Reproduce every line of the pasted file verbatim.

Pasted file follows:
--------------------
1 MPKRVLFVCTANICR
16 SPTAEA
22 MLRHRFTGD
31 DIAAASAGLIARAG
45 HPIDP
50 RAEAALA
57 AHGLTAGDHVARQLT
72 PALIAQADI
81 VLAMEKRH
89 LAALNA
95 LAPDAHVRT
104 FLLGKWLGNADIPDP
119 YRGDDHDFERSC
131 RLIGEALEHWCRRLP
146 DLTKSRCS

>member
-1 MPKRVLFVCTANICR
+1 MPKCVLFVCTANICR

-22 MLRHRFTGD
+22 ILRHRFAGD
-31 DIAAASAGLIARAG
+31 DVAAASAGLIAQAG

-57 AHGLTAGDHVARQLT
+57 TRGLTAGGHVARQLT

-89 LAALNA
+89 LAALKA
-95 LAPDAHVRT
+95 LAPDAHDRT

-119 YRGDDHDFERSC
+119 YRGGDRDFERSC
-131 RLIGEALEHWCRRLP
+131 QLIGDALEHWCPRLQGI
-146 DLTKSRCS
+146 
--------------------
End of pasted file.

1 MPKRVLFVCTANICR
16 SPTAEA
22 MLRHRFTGD
31 DIAAASAGLIARAG
45 HPIDP
50 RAEAALA
57 AHGLTAGDHVARQLT
72 PALIAQADI
81 VLAMEKRH
89 LAALNA
95 LAPDAHVRT
104 FLLGKWLGNADIPDP
119 YRGDDHDFERSC
131 RLIGEALEHWCRRLP
146 DLTKSRCS

>member
-1 MPKRVLFVCTANICR
+1 MPKCVLFVCTANICR

-22 MLRHRFTGD
+22 ILRHRFAGD
-31 DIAAASAGLIARAG
+31 DVAAASAGLIAQAG

-57 AHGLTAGDHVARQLT
+57 TRGLTAGGHVARQLT

-89 LAALNA
+89 LAALKA
-95 LAPDAHVRT
+95 LAPDAHDRT

-119 YRGDDHDFERSC
+119 YRGGDRDFERSC
-131 RLIGEALEHWCRRLP
+131 QLIGDALEHWCPRLQGI
-146 DLTKSRCS
+146 